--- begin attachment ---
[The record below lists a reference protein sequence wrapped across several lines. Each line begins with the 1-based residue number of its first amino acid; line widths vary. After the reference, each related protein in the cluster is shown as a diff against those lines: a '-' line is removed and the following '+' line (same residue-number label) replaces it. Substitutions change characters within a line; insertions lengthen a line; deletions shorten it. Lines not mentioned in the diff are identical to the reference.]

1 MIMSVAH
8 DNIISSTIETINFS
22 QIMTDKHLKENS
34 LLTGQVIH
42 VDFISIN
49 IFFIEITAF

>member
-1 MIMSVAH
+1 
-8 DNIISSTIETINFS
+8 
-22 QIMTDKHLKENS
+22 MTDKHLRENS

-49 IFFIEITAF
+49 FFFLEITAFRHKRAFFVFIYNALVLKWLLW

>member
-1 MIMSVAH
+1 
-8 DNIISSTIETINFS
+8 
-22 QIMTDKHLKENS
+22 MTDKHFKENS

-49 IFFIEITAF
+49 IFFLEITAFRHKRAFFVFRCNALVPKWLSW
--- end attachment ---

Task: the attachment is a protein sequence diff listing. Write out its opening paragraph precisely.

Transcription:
[The record below lists a reference protein sequence wrapped across several lines. Each line begins with the 1-based residue number of its first amino acid; line widths vary. After the reference, each related protein in the cluster is shown as a diff against those lines: a '-' line is removed and the following '+' line (same residue-number label) replaces it. Substitutions change characters within a line; insertions lengthen a line; deletions shorten it. Lines not mentioned in the diff are identical to the reference.]